But the practice goes on, mainly because the Lebanese state is too weak to stop it. Or to offer a paranoid public any alternative.

“There’s no discrimination here,” said Sami Jakour. “We have workers from the Philippines, Sri Lanka, and Ethiopia, they’re never an issue. We only have problems with the Syrians here. It’s not discrimination; we were forced to do this. The fact is it’s about safety. These people are going around and we want to be safe.”

There have also been unconfirmed reports of vigilantes beating up Syrians caught violating the curfew. Nassar says that’s not true, at least in his town, though he said it wouldn’t be a big deal if a few Syrians, “fall on their faces” — as he recalled Syria’s vicious treatment of locals during its 30 year occupation of Lebanon.

Police brutality is not unusual in Lebanon. A Human Rights Watch investigation in June found that abuse is “common” in Lebanese police stations, and vulnerable groups are more likely to be mistreated by Lebanese authorities.

Back in the town of Betchay, Naji, a 28-year-old from the Syrian town of Deir Ezzour, works in Jakour’s car repair shop and says he’s OK with the curfew. He asked his last name not be used.

“All of us are happy about the curfew, because the fact is no problems are happening, we hear about problems happening in other villages, but not here,” he said.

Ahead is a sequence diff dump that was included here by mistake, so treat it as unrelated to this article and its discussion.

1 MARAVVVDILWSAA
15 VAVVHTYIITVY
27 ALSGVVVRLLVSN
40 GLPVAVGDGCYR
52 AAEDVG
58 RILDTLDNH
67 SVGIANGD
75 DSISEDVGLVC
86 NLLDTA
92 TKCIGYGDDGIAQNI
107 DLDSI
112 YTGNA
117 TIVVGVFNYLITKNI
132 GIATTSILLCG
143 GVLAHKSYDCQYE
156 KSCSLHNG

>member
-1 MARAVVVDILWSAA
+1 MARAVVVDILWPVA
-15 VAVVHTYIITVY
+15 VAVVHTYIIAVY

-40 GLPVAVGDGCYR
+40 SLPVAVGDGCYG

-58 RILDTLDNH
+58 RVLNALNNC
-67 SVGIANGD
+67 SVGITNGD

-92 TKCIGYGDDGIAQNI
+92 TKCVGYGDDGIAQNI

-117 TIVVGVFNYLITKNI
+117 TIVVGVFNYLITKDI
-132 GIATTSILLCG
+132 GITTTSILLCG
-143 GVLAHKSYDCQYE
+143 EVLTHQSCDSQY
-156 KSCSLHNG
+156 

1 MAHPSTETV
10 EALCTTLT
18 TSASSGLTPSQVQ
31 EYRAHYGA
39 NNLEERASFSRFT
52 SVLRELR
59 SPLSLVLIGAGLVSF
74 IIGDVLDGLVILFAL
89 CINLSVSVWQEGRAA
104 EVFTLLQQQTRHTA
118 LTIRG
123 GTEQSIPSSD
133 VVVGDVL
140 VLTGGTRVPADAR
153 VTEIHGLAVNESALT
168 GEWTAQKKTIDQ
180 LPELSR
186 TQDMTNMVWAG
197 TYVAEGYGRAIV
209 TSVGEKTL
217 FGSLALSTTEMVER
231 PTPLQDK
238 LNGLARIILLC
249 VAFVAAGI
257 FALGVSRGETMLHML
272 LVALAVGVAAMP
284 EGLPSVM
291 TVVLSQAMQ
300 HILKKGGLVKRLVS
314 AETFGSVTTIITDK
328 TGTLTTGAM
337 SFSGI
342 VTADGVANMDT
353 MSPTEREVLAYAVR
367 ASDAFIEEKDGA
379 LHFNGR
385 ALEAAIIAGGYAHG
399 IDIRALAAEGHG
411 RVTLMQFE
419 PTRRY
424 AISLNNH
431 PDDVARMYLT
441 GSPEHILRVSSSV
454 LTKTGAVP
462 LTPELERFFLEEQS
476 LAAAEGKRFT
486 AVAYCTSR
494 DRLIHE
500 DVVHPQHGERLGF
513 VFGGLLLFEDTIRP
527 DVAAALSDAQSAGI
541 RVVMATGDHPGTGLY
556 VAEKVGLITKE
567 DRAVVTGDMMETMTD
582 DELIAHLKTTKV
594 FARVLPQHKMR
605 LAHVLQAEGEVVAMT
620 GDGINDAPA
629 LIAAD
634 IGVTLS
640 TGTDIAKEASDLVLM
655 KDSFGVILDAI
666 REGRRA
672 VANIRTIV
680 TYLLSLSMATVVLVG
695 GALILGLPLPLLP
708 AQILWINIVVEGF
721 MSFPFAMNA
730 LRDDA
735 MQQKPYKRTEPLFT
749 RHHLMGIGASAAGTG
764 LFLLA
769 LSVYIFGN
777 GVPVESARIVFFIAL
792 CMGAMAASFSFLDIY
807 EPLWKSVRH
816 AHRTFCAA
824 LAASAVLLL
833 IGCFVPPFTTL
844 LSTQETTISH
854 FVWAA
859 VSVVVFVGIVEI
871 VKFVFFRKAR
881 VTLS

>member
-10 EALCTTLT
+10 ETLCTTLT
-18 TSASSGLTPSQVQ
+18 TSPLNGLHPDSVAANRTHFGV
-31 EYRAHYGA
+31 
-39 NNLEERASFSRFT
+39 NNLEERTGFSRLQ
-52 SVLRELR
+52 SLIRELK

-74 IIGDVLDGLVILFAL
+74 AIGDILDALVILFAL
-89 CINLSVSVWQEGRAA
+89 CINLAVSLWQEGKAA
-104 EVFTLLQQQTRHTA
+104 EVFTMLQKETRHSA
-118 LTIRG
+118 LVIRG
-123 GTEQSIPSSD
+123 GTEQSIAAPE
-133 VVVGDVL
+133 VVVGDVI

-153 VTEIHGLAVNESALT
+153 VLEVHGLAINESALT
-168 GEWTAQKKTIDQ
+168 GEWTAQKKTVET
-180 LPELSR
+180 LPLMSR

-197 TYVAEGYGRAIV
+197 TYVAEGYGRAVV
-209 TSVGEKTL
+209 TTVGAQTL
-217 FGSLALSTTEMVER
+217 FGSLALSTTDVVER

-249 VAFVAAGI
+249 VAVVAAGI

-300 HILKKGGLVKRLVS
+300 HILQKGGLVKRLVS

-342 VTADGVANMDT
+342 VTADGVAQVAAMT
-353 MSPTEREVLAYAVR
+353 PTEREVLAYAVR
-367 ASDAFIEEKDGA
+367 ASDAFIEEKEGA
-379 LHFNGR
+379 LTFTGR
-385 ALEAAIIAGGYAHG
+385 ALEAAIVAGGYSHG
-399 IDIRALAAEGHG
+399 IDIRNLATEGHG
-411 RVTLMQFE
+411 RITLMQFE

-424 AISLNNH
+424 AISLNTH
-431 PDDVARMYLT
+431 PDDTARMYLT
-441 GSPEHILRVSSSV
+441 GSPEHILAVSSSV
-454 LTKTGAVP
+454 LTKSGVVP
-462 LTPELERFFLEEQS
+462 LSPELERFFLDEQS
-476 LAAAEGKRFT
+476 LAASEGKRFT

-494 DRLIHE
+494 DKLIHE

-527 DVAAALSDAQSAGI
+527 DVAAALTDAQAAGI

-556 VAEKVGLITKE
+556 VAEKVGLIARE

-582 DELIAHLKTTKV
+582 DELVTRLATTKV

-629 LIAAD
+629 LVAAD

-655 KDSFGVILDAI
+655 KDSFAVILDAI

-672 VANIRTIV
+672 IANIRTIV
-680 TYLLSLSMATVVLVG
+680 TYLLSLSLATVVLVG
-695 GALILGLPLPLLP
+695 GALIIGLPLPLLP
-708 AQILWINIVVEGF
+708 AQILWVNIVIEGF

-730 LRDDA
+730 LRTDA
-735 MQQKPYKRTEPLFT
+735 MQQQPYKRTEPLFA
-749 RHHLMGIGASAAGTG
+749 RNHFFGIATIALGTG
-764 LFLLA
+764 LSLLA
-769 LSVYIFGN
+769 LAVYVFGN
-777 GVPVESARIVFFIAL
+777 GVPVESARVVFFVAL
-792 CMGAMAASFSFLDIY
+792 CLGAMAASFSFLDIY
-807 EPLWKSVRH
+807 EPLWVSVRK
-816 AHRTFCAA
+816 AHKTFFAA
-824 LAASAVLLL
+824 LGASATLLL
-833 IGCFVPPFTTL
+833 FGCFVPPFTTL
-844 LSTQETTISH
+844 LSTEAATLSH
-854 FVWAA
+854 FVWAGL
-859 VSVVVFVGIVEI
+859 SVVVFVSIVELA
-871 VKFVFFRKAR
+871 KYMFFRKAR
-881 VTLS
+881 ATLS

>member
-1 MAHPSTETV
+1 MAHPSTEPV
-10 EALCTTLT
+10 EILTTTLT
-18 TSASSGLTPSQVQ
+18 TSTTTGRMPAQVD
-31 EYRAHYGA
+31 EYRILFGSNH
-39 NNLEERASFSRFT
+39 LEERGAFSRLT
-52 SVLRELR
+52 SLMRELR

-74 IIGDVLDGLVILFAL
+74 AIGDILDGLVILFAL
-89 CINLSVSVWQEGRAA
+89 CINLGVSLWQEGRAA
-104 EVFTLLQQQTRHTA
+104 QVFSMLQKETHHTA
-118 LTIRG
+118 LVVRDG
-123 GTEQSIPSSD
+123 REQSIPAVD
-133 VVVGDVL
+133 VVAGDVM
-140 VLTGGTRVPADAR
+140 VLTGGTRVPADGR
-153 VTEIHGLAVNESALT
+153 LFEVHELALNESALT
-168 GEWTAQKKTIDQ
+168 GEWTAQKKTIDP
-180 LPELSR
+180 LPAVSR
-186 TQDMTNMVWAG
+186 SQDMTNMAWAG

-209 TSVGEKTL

Meanwhile, a few doors down at Joseph Mallouf’s bakery, an Egyptian employee is clearly not pleased. He’s been here six years and is now subject to the curfew. He declined to give his name as he made Lebanese flat bread with cheese and Thyme.

“Some of us have faced problems with the curfew, and I’m sure if I had some kind of emergency, or had to go to the pharmacy or hospital, then I would face some trouble. I guess I’d have to go ask the police for permission,” he said, rolling his eyes.

A woman named Mariam picks up bread and says she supports the curfew, but points to the larger issues Lebanon is facing due to the Syrian presence, beyond just security worries.

“There’s a large number, and it’s been putting a massive burden, and causing massive pressure, on the state, and on the towns, on the economy, on the electricity, on water, and now the Lebanese person can’t find work,” she said.

Lebanon’s uneducated working class are facing the hardest time — their jobs are being taken by Syrians who are receiving aid and are thus willing to work for lower wages than their Lebanese counterparts, according to a recent study conducted by the Issam Fares institute at the American University of Beirut.

That study also found that half of Lebanese polled believe no more Syrian refugees should be allowed into Lebanon.

Syrians at all levels of society are now competing with Lebanese for the same jobs. They are opening up shops, restaurants and businesses here. And that’s upsetting many Lebanese, whose economy is already negatively affected by the war next door.

With no end in sight for the Syria conflict, those problems, and others, are only likely to intensify.